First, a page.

Crystal Williams ‘98
President, Rhode Island School of Design
2022 Undergraduate Convocation Ceremony Speakers
NYU SPS Undergraduate Convocation Speaker
Crystal Williams ‘98
Crystal Williams believes that education, art and design, and commitments to equity and justice are essential to transforming our society. Williams has more than two decades of higher education experience. During that time, she has been an institutional catalyst, helping to envision, define, and achieve greater outcomes for students, faculty, and staff. As a faculty member, she has focused on advancing artistic inquiry and engagement. As a leader, her work has ensured that institutions are more effective, mission-aligned and diverse, equitable, and inclusive.
After an international search for a leader with the capability and passion to educate artists, designers, and scholars for a rapidly changing future, Williams was named the 18th president of the Rhode Island School of Design (RISD), which was founded in 1877 as one of the first art and design schools in the US. She assumed the presidency on April 1, 2022. Her global vision will serve to guide RISD’s role in helping to create a more just, fair, and sustainable society.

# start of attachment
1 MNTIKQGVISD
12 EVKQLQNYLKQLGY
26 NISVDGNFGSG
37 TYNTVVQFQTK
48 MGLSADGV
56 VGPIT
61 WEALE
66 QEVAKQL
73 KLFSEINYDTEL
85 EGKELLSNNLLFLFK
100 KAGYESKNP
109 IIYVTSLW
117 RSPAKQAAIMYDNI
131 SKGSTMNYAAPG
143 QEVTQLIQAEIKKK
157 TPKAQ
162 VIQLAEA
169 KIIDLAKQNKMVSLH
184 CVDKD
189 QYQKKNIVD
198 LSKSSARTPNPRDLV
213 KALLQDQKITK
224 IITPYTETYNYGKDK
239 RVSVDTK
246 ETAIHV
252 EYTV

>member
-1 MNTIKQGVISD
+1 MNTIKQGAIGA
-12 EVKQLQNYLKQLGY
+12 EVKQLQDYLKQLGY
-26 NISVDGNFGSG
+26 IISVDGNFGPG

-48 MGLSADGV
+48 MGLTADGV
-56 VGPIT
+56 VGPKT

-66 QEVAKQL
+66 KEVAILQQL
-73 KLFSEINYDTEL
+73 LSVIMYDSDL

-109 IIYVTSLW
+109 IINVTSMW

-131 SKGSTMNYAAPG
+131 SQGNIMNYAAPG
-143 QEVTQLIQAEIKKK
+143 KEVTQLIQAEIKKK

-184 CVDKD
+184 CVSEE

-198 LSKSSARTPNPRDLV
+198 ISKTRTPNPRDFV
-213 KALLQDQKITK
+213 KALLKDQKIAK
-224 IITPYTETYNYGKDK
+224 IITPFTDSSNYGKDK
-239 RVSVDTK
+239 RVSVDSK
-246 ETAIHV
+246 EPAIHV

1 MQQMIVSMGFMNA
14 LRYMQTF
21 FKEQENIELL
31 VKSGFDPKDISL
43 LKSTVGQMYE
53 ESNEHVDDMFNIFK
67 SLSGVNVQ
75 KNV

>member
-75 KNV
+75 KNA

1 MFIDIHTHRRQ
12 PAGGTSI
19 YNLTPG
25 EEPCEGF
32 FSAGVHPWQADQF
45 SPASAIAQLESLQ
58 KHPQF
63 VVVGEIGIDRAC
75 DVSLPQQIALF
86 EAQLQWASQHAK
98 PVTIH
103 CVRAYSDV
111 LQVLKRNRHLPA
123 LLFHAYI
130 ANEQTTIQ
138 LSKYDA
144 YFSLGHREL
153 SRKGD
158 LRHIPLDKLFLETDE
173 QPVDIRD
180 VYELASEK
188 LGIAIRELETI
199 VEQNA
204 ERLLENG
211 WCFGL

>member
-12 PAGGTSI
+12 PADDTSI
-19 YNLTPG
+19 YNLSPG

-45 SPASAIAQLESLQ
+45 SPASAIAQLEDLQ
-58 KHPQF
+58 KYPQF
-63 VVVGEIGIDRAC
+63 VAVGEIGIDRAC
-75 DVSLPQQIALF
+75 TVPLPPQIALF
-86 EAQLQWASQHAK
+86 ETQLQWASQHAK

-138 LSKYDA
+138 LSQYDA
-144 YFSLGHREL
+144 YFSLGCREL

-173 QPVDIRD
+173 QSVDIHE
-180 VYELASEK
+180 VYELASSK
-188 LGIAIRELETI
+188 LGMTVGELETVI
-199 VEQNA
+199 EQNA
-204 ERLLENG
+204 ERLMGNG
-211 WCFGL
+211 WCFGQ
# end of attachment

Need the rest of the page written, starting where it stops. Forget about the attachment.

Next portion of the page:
Prior to joining RISD, Williams served as Boston University’s (BU) inaugural vice president and associate provost for community & inclusion (2020–22). In this role, she provided leadership, vision, management and strategic direction for initiatives that support the development of strong communities of faculty, staff, and students, promoting diversity, equity and inclusion within BU’s 17 schools and colleges. She also served as associate provost of diversity and inclusion and as a professor of English, beginning in 2017.